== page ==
What if you Don’t Quit on the Bad Days?

Creativity is often sold to us as this wonderful, magical thing that is supposed to flow out of you with ease because you love doing it so much, and there seems to be a lot of people under the impression that if this is not the case for you, then you are somehow “doing creativity wrong” and you might as well not bother.

Reality check – this is not what my experience of creativity has looked like, pretty much ever.

Creativity is a form of problem solving and that can be frustrating.

Creativity means facing uncertainty in the form of the blank page, and to our primitive brain the uncertain is terrifying – because tigers.

Creativity means learning and growing and if you consider a child learning to walk you’ll see that learning and growing as an artist comes with the creative equivalent of frustration, bruised knees and falling flat on your face. A lot.

And that’s okay. There is a romanticized version of creativity that is oversold to us but rarely seen in reality. We stand in awe of the finished work, not realizing the sweat and blood that has been poured into a craft for many years for the artist to get to this level.

When you create regularly, you will inevitably hit a wall. You may hit it in every piece you create, you may go through weeks of blissful creating, but at some stage, you will hit the wall, and it will hurt. Sometimes you hit the wall over and over again for days or weeks or months and that’s what a lot of us call artist’s block. And that still doesn’t mean you are doing anything wrong, it just happens. It’s annoying, frustrating and totally, totally normal.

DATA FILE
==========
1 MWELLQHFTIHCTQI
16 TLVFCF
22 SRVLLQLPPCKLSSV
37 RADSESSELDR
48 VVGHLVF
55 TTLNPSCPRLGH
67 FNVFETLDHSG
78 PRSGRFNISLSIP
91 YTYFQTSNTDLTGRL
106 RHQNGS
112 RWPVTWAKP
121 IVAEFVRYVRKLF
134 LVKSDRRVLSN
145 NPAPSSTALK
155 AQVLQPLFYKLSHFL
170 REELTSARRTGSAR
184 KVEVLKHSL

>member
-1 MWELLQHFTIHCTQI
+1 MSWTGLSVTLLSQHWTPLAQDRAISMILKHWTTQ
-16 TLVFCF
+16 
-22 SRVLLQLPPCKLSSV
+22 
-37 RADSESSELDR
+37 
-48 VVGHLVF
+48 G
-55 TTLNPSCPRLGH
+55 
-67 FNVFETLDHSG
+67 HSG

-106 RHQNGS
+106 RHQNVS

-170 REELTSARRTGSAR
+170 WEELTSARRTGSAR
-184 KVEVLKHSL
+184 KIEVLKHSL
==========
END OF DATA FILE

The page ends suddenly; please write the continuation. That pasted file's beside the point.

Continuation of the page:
It’s how you deal with those difficult moments that matters. Do you gently calm the temper tantrum of your brain and keep going or throw in the towel and decide you’re obviously just not creative enough? Do you push yourself to the edge of your endurance a couple more times to see how much more you can actually give or do you immediately fold and Netflix binge instead? Do you show up even when you don’t feel like it and do your work, or do you buy into the myth that you have to be inspired or motivated to create and put off that day until someday never, because if you don’t use your creativity it just withers away.

People don’t quit during good times. They quit when things get hard. What if you decided to just not quit on those bad days? What might be possible if you just kept showing up?

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